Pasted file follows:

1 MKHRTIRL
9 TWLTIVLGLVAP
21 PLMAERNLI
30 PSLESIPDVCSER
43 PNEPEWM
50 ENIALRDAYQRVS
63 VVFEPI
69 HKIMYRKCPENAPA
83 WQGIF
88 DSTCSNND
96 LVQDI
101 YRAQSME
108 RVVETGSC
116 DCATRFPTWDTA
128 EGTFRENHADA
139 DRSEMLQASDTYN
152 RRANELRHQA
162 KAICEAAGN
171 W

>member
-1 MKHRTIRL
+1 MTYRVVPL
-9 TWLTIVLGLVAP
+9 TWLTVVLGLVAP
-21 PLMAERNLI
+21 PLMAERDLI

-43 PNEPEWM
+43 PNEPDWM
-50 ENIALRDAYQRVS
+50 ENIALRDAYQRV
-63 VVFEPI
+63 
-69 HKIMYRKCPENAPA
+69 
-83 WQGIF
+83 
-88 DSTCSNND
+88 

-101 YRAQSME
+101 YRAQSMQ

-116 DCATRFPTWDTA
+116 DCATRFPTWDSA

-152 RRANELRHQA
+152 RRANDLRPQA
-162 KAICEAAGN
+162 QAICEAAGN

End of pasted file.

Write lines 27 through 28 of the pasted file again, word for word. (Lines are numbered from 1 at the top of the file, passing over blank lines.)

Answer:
-43 PNEPEWM
+43 PNEPDWM